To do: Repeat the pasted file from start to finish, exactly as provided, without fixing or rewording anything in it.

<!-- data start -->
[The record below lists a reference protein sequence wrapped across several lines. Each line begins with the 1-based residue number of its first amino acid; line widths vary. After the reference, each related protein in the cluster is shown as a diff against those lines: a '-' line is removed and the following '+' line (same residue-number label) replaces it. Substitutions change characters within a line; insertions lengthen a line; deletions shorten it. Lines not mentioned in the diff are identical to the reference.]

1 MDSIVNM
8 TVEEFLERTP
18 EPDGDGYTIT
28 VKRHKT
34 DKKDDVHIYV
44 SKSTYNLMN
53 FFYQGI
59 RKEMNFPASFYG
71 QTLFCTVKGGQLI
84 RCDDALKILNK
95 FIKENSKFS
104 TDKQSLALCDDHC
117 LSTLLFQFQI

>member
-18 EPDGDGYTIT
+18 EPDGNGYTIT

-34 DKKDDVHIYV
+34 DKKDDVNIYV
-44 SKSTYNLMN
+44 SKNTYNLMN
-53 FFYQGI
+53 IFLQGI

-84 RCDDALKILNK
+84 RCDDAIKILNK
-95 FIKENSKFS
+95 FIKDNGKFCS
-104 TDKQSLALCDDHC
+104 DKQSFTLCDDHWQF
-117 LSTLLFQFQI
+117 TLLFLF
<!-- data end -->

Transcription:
[The record below lists a reference protein sequence wrapped across several lines. Each line begins with the 1-based residue number of its first amino acid; line widths vary. After the reference, each related protein in the cluster is shown as a diff against those lines: a '-' line is removed and the following '+' line (same residue-number label) replaces it. Substitutions change characters within a line; insertions lengthen a line; deletions shorten it. Lines not mentioned in the diff are identical to the reference.]

1 MDSIVNM
8 TVEEFLERTP
18 EPDGDGYTIT
28 VKRHKT
34 DKKDDVHIYV
44 SKSTYNLMN
53 FFYQGI
59 RKEMNFPASFYG
71 QTLFCTVKGGQLI
84 RCDDALKILNK
95 FIKENSKFS
104 TDKQSLALCDDHC
117 LSTLLFQFQI

>member
-18 EPDGDGYTIT
+18 EPDGNGYTIT

-34 DKKDDVHIYV
+34 DKKDDVNIYV
-44 SKSTYNLMN
+44 SKNTYNLMN
-53 FFYQGI
+53 IFLQGI

-84 RCDDALKILNK
+84 RCDDAIKILNK
-95 FIKENSKFS
+95 FIKDNGKFCS
-104 TDKQSLALCDDHC
+104 DKQSFTLCDDHWQF
-117 LSTLLFQFQI
+117 TLLFLF